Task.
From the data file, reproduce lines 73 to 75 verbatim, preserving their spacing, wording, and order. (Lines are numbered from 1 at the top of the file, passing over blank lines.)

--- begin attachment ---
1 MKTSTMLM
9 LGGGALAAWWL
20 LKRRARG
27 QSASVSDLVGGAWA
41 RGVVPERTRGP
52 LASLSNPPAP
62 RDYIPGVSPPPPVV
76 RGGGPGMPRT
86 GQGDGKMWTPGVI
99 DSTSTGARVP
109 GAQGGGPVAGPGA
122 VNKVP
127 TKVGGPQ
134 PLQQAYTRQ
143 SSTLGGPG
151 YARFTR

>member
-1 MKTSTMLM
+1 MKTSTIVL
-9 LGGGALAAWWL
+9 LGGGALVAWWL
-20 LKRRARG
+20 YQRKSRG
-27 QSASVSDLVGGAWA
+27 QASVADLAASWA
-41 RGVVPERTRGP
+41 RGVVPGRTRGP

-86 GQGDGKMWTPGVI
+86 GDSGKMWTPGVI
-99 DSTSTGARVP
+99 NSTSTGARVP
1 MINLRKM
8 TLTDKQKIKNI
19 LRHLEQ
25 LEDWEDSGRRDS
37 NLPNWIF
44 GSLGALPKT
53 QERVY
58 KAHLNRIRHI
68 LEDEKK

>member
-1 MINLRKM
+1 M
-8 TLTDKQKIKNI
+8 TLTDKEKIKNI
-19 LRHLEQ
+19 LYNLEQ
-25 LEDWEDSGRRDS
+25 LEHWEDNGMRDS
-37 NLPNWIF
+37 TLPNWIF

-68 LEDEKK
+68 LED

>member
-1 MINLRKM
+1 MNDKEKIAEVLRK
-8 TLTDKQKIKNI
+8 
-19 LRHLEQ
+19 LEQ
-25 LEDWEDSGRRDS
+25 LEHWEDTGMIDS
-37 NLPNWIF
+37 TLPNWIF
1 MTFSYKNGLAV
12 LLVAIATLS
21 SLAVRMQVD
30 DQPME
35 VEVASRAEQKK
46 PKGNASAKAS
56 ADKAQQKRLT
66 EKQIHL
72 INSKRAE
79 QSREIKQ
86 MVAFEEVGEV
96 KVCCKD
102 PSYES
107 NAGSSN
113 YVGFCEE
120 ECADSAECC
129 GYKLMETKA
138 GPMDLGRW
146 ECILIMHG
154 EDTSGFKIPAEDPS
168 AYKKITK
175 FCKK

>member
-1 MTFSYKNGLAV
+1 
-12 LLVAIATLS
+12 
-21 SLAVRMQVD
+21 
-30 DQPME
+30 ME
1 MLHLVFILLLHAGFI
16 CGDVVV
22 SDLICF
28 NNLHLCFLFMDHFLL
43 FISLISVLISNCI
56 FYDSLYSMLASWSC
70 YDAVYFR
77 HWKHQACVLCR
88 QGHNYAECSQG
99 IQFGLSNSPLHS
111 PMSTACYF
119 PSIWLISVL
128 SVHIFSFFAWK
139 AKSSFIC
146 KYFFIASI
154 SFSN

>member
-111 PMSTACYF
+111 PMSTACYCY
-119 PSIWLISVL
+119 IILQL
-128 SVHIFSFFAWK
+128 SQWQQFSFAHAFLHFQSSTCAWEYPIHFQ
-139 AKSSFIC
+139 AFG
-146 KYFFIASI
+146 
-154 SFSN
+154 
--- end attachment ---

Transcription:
72 INSKRAE
79 QSREIKQ
86 MVAFEEVGEV